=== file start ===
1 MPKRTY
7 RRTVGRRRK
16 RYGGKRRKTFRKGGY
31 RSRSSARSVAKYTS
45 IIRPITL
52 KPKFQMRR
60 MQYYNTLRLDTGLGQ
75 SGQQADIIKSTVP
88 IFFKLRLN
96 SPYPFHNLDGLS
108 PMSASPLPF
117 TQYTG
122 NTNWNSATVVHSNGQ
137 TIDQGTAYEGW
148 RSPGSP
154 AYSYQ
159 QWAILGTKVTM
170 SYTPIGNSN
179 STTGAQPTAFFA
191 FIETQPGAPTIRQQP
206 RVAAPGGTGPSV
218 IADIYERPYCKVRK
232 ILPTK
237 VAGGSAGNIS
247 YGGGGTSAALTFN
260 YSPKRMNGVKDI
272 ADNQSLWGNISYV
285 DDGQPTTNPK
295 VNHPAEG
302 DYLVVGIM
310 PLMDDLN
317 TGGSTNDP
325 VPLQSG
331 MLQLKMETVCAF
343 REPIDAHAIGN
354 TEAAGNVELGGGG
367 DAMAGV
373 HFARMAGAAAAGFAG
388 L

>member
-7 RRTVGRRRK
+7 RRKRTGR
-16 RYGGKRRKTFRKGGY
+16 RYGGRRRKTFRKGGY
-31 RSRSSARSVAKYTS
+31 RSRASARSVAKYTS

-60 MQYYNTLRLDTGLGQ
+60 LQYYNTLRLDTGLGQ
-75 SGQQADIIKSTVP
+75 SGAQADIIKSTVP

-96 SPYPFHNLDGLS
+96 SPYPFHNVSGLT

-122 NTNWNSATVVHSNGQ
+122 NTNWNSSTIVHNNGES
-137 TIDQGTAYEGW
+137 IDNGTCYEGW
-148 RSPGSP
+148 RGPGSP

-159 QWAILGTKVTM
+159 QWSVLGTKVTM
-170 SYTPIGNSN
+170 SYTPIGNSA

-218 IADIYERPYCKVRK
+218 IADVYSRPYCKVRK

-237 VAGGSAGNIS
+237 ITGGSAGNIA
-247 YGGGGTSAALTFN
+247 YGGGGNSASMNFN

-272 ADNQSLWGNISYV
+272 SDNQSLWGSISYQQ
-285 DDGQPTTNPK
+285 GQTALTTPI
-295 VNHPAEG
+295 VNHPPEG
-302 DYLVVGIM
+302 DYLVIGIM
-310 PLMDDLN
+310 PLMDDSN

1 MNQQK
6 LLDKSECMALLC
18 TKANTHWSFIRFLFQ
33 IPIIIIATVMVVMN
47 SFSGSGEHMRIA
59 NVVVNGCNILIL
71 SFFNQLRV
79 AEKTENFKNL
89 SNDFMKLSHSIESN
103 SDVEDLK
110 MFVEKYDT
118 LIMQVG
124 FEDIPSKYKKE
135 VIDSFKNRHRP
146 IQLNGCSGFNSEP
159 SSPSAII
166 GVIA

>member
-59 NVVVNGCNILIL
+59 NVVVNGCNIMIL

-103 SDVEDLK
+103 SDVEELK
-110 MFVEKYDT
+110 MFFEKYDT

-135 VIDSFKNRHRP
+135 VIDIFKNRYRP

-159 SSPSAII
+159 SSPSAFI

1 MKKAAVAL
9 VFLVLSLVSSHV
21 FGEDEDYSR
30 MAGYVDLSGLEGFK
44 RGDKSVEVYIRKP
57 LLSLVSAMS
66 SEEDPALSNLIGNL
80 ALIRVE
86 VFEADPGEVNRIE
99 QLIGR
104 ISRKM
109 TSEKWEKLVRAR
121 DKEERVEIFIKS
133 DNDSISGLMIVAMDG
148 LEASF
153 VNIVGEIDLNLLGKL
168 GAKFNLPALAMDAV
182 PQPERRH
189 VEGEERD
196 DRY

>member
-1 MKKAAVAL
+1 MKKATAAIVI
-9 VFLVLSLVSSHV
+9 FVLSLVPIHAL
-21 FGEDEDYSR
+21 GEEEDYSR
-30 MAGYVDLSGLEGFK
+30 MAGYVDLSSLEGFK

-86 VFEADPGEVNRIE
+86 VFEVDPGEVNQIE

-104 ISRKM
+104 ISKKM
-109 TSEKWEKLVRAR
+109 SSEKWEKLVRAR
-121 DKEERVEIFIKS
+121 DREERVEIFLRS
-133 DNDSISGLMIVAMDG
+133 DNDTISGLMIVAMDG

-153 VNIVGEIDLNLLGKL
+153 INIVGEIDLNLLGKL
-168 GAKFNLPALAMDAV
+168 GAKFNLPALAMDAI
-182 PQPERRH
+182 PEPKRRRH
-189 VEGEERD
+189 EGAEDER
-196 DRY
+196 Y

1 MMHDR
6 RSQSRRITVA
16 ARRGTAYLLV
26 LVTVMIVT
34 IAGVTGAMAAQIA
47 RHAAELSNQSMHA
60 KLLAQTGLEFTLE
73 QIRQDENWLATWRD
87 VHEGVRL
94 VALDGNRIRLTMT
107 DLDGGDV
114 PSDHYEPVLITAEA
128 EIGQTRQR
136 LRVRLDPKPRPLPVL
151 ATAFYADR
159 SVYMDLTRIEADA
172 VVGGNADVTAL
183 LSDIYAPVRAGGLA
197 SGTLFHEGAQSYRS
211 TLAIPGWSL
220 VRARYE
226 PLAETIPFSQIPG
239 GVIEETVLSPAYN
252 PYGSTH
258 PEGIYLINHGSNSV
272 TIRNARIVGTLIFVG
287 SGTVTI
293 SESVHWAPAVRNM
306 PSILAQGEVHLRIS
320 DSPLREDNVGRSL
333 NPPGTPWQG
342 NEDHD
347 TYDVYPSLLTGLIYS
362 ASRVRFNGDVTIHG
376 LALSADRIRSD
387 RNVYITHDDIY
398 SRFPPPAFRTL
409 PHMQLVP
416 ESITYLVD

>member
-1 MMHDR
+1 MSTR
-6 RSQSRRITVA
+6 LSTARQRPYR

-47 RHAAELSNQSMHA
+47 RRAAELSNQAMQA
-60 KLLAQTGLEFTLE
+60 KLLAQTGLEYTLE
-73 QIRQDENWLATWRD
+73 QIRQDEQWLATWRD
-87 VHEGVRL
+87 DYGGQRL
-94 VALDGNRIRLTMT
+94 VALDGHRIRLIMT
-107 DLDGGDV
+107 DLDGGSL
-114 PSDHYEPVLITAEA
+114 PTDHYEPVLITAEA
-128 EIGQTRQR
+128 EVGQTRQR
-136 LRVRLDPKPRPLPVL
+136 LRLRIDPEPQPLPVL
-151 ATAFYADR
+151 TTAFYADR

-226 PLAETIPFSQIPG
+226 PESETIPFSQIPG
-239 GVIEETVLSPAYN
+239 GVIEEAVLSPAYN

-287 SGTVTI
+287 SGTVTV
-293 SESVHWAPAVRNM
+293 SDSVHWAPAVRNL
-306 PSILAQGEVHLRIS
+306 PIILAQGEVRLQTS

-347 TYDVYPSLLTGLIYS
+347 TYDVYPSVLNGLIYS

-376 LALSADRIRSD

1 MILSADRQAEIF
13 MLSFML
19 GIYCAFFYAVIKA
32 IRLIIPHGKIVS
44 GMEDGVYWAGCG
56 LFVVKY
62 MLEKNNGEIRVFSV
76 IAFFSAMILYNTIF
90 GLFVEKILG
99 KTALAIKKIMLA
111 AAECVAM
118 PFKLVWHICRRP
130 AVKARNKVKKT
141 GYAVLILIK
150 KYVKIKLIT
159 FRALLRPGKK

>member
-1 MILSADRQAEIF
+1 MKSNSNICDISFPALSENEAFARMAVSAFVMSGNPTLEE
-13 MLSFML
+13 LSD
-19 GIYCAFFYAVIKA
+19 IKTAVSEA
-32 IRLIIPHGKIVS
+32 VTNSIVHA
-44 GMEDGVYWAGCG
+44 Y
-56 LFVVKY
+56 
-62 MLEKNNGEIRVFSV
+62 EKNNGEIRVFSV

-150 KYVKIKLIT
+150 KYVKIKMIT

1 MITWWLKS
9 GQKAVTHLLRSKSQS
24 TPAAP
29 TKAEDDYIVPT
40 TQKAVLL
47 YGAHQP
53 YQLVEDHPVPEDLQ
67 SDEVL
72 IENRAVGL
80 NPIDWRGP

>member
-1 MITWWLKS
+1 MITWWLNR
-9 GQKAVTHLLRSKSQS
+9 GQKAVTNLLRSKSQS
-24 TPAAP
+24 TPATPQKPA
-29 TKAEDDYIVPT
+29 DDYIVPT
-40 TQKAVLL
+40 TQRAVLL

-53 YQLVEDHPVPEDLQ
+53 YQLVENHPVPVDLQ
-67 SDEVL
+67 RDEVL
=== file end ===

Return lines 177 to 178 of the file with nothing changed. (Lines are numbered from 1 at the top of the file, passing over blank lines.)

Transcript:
226 PLAETIPFSQIPG
239 GVIEETVLSPAYN